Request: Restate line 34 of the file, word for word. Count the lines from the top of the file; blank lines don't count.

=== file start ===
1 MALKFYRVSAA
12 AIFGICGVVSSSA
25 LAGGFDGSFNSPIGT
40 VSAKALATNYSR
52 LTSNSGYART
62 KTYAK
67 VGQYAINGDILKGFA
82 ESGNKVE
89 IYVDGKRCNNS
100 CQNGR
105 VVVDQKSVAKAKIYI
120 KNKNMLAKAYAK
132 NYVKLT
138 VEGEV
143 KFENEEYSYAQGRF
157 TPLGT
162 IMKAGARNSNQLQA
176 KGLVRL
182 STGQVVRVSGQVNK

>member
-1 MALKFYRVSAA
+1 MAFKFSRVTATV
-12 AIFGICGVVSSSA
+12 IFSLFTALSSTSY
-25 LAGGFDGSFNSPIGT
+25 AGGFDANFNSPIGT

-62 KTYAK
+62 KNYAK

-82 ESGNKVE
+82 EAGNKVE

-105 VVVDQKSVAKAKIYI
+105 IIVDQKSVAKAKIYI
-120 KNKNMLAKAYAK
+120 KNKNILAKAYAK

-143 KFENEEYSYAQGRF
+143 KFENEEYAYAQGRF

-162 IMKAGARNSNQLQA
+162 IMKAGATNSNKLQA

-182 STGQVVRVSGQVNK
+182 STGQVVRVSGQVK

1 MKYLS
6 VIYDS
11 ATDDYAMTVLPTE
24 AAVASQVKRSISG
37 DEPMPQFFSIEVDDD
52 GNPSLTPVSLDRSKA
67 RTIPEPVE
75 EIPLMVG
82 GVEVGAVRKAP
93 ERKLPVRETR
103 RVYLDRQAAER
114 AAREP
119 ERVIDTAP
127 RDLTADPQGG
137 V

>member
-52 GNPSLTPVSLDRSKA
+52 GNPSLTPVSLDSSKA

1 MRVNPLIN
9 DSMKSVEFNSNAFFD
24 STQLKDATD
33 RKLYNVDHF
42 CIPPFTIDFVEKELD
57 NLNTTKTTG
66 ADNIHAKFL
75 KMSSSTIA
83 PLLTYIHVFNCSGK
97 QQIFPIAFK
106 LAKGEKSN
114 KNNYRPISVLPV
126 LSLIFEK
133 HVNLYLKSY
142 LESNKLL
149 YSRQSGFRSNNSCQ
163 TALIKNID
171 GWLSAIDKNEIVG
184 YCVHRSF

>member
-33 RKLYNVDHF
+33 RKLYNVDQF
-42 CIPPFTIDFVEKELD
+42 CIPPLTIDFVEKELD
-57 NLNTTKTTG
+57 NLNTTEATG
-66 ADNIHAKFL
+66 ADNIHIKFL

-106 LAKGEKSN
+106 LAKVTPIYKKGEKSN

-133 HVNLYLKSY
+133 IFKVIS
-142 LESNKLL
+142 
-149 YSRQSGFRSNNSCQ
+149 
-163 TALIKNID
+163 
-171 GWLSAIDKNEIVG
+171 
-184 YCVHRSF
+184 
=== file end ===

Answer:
+120 KNKNILAKAYAK